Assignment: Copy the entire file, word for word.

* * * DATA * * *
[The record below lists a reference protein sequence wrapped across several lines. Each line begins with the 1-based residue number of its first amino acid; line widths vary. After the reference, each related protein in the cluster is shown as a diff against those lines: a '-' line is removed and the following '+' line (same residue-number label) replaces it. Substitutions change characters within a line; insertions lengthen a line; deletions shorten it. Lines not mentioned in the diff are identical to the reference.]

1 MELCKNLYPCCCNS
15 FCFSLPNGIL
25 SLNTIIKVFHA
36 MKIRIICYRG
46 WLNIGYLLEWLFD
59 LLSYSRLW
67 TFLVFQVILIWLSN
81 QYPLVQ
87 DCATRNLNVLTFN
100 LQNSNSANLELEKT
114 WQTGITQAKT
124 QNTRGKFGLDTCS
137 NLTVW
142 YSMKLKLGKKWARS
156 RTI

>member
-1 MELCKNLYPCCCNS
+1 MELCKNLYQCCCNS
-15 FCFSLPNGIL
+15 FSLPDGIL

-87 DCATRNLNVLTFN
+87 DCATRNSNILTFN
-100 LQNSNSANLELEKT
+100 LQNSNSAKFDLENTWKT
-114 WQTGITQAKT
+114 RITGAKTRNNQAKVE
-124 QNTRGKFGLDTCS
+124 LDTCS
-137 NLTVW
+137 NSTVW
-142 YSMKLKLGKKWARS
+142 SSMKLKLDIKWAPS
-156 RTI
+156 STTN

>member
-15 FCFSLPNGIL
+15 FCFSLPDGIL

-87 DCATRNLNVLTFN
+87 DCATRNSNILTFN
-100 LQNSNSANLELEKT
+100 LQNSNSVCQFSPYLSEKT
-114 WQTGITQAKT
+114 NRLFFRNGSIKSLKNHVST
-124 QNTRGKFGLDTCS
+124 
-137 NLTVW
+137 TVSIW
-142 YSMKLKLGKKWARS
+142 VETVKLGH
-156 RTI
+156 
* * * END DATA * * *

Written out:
[The record below lists a reference protein sequence wrapped across several lines. Each line begins with the 1-based residue number of its first amino acid; line widths vary. After the reference, each related protein in the cluster is shown as a diff against those lines: a '-' line is removed and the following '+' line (same residue-number label) replaces it. Substitutions change characters within a line; insertions lengthen a line; deletions shorten it. Lines not mentioned in the diff are identical to the reference.]

1 MELCKNLYPCCCNS
15 FCFSLPNGIL
25 SLNTIIKVFHA
36 MKIRIICYRG
46 WLNIGYLLEWLFD
59 LLSYSRLW
67 TFLVFQVILIWLSN
81 QYPLVQ
87 DCATRNLNVLTFN
100 LQNSNSANLELEKT
114 WQTGITQAKT
124 QNTRGKFGLDTCS
137 NLTVW
142 YSMKLKLGKKWARS
156 RTI

>member
-1 MELCKNLYPCCCNS
+1 MELCKNLYQCCCNS
-15 FCFSLPNGIL
+15 FSLPDGIL

-87 DCATRNLNVLTFN
+87 DCATRNSNILTFN
-100 LQNSNSANLELEKT
+100 LQNSNSAKFDLENTWKT
-114 WQTGITQAKT
+114 RITGAKTRNNQAKVE
-124 QNTRGKFGLDTCS
+124 LDTCS
-137 NLTVW
+137 NSTVW
-142 YSMKLKLGKKWARS
+142 SSMKLKLDIKWAPS
-156 RTI
+156 STTN

>member
-15 FCFSLPNGIL
+15 FCFSLPDGIL

-87 DCATRNLNVLTFN
+87 DCATRNSNILTFN
-100 LQNSNSANLELEKT
+100 LQNSNSVCQFSPYLSEKT
-114 WQTGITQAKT
+114 NRLFFRNGSIKSLKNHVST
-124 QNTRGKFGLDTCS
+124 
-137 NLTVW
+137 TVSIW
-142 YSMKLKLGKKWARS
+142 VETVKLGH
-156 RTI
+156 